Manzanita hears ‘Pocket Neighborhood’ proposal

In a meeting with the Manzanita Planning Commission representatives from City Center Development Partners, LLC presented their pre-application for a ‘Pocket Neighborhood’ near downtown Manzanita.

By Brian Cameron
Presenting their pre-application was Nate Palmer and Scott Imholt, of City Center Development Partners, LLC, and though they are keen to point out the project is just in its beginning phases, the two were both excited for the potential their idea for a pocket-neighborhood held for Manzanita.
“We are hoping the approval process will finish up by September but we do know these kinds of things can take time to work through,” said Palmer. “If that happens on schedule we hope to begin selling homes around a year from the site approval.”
A Pocket Neighborhood is “a type of planned community that consists of a grouping of smaller residences, often around a courtyard or common garden, designed to promote a close knit sense of community and neighborliness with an increased level of contact.”
The term Pocket Neighborhood was first coined in 1995 from a team of architects who designed a housing development on Whidby Island on Washington’s Puget Sound called The Third Street Cottages, they were created to take advantage of the community’s zoning in regards to double-density housing, in that case the homes had to be less than 975 square feet, so the first Pocket Neighborhood was devised.
The project created by City Center Development Partners focuses on a smaller community feel with only a maximum amount of 26 separate homes, though if the Planning Commission has anything to say about it that number could be reduced to around 23.

The Planning Commission’s findings
Among a number of changes to the pre-application the Manzanita Planning Commission met with Palmer and Imholt to go over a variety of concerns over the application that they wanted to company to address.
“Frankly, I’m a little disappointed in what the Planning Commission had to say,” said Palmer. “I’m not entirely sure the city understands what a pocket-neighborhood is, I know these plan development phases can be a give and take process which we are open to as we move forward.”
Palmer was referencing the litany of focal points that were under scrutiny within the pre-application meeting including issues of parking area for the homes, street realignment, sticking to the short-term rental clause as well as a fair amount of concern over the water table of the property. By and large the biggest criticism was over parking however. Currently the plan calls for 1.5 spaces of parking per unit, which goes against the City’s Comprehensive Plan of the required amount of two per house.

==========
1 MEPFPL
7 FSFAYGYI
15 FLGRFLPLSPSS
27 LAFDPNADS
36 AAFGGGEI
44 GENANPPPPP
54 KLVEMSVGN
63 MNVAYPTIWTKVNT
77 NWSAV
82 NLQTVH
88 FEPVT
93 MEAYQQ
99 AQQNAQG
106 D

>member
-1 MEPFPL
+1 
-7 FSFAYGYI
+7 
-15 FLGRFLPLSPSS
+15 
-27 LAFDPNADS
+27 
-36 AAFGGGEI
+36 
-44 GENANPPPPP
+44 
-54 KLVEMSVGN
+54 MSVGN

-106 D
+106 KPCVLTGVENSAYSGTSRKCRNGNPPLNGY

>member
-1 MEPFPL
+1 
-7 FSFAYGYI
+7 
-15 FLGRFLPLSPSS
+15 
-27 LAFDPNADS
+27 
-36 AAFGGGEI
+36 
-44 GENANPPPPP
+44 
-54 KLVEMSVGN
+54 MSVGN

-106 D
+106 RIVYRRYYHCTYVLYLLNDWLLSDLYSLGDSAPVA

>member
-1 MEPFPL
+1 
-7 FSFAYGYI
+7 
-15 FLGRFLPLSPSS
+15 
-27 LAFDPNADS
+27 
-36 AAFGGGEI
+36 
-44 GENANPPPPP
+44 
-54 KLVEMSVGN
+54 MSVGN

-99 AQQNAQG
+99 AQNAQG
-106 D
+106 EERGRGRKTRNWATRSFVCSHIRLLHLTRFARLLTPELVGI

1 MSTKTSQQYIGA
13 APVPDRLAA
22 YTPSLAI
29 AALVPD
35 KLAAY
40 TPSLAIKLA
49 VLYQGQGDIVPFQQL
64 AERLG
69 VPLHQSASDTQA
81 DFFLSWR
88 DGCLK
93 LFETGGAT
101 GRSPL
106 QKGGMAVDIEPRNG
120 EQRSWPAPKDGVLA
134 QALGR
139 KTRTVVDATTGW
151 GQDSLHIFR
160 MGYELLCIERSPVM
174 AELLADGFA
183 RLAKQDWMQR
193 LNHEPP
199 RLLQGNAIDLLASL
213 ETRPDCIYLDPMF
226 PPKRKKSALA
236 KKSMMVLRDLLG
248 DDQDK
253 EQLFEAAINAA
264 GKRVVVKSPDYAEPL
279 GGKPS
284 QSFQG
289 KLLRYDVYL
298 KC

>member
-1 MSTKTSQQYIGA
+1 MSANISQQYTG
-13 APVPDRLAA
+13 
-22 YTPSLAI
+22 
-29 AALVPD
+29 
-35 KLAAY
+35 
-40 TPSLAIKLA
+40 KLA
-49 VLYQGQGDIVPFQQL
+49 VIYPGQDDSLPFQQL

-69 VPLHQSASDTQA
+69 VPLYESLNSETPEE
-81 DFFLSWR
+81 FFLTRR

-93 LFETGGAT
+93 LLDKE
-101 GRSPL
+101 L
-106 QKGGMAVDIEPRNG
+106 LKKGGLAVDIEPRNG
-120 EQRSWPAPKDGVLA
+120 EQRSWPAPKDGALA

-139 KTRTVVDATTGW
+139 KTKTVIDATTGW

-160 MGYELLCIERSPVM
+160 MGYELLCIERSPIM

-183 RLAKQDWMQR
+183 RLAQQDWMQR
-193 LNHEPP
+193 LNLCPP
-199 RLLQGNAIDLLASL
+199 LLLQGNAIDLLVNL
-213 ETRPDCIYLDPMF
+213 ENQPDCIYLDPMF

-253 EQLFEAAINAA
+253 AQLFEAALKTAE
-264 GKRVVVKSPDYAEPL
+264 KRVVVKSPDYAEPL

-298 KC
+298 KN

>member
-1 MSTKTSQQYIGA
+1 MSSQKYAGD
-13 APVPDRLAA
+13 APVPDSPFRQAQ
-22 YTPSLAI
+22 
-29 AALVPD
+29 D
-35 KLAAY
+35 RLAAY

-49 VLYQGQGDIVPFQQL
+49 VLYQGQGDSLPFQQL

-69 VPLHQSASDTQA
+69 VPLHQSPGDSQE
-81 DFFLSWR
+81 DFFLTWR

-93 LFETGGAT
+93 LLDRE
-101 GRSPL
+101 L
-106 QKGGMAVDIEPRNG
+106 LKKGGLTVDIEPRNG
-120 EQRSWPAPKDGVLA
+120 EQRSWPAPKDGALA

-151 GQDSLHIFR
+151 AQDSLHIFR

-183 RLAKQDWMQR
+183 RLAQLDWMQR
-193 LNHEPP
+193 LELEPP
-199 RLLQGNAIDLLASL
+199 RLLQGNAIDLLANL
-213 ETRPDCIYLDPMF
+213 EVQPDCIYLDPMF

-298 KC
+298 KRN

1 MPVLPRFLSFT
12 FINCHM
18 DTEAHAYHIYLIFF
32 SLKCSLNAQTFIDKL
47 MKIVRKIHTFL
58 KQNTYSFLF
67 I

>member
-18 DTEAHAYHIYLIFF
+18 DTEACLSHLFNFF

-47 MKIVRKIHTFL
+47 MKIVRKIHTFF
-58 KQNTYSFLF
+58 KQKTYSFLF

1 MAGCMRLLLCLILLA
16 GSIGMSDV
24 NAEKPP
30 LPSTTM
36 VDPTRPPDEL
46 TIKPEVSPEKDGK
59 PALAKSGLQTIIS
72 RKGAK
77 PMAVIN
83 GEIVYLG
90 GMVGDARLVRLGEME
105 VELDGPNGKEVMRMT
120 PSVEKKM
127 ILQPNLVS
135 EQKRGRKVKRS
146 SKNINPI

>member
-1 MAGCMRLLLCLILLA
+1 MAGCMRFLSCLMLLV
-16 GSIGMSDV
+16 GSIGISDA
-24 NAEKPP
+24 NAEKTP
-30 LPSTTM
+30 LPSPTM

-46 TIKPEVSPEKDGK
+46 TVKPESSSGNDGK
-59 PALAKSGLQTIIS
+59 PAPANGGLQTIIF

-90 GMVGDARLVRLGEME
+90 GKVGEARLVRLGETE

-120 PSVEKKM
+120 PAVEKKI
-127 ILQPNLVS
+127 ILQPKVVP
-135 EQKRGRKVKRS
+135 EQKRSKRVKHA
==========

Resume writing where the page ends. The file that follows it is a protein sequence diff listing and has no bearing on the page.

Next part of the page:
“Our thinking on the parking issue is this, because the homes are so small they don’t adhere to the normal aspects of the Comprehensive Plan,” said Palmer. “We are hoping this requirement can be relaxed due to the nature of our proposal.”
Among some of the aspects of the pre-application proposal the Planning Commission did like were the proposal’s focus on green solutions and sustainable living practices. According to the actual proposal the company plans on building two separate model units as the infrastructure for the other houses is complete. One of the houses will be outfitted with ‘significant green technologies.’
Currently Palmer’s company partner Scott Imholt is acquiring his licensing for solar roof installation using the newly rolled out Tesla Solar Roof shingle system, a product that looks dramatically more appealing than previous roof mounted solar systems. In addition to the solar roof they hope to also install the units with the new Tesla PowerWall battery units. In addition to in-home technologies there is also a plan to put an electric car charging station which is planned to be open to the general public as well. Other additions may include FCS certified wood for framing, finishes with high post-consumer recycled content, upgraded window and insulation values, improved air tightness and heat recovery ventilators, all LED lighting and composting toilets.
One aspect of their development that Palmer pointed out is that even though their homes don’t classify as “affordable housing” criteria, the size and nature of what they are aiming for will be priced much cheaper than what is averagely available in Manzanita.
“From here we are going to regroup a little and see which direction we need to go,” said Palmer. “We’ve got a lot to process but I hope the Planning Commission sees things a little differently in what we are trying to do.”
By the end of the meeting Manzanita City Manager Jerry Taylor addressed the Planning Commission and reminded them that things like the parking and much of the verbiage in the Comprehensive Plan can be augmented if the Commission gives each aspect close attention. The next meeting is scheduled for September to look at a revised version of the pre-application.